BEIJING - China will face a water supply deficit of up to 201 billion cubic meters in the next two decades if the country does not adopt proper water-saving technologies and practices, a report by global management consulting firm McKinsey & Company has found.
Given the drastic growth in industrial and municipal water use, China's total water demand could reach 818 billion cu m by 2030, but the supply would stay at only 619 billion cu m, the report estimates.
But the country has enough solutions to close the gap, and most of them are affordable and profitable, said Martin Joerss, a partner at McKinsey & Company who led the study.
The report identifies 55 solutions to boost water supply and conserve consumption in agricultural, industrial and municipal sectors.
"China has a 'double opportunity' for both the government and private sectors," said Joerss, adding that investing in water-saving technologies and operations can not only help solve the water crisis, but also bring good economic returns.
"Some of the solutions need significant investment, but most of the solutions we examined represent attractive investment opportunities for the private sector," Joerss said.
Investing in 47 solutions, such as building more sophisticated irrigation systems, reusing industrial water and patching up leaky municipal water pipes, could generate an annual profit of 131 billion yuan, the report finds.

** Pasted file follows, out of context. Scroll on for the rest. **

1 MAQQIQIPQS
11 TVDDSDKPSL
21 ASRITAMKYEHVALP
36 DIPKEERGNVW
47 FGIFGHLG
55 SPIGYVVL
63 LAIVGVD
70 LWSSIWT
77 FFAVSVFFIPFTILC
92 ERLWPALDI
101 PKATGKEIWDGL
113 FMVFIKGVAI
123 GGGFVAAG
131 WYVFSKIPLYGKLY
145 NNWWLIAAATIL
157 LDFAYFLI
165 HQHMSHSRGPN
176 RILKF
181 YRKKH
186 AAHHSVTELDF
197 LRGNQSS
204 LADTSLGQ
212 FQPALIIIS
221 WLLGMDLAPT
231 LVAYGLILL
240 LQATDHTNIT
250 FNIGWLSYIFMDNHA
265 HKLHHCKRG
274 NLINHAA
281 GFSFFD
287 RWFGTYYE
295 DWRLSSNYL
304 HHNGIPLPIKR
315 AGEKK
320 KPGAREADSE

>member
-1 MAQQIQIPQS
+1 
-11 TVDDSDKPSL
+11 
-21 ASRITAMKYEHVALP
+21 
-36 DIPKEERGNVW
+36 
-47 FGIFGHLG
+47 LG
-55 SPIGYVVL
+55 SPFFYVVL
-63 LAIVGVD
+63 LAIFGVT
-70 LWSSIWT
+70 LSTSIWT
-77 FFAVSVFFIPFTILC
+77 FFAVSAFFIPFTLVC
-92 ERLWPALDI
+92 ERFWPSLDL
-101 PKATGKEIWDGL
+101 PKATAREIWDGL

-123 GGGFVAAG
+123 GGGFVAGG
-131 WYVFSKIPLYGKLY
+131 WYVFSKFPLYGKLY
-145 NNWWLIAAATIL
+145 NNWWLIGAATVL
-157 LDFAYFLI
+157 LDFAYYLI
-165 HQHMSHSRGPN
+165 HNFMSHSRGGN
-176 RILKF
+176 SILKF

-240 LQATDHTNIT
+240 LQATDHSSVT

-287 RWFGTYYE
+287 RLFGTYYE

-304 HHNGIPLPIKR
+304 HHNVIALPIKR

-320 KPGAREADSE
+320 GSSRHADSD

Water-intensive industrial sectors, such as thermal power, textiles, paper, iron and steel, have the most potential for water conservation, Joerss said.
"China already has a very high standard on energy efficiency, for example in the iron and steel industry, but the country should also emphasize water-efficient technologies in the future five-year plans."
China is suffering a severe water scarcity as its population of 1.3 billion - one-fifth of the world's total - relies on only 7 percent of the global freshwater resources.
Right now, water pollution and scarcity is costing China 2.3 percent of its gross domestic product every year, according to the report.
The study also found that eight out of 10 of China's water basins could face acute supply shortages by 2030, with the worst in Haihe river basin in North China.
Groundwater in North China is already overexploited by 120 billion cu m, Xiaoxiang Morning News reported last week, citing earlier official statements.
(China Daily 04/27/2010 page4)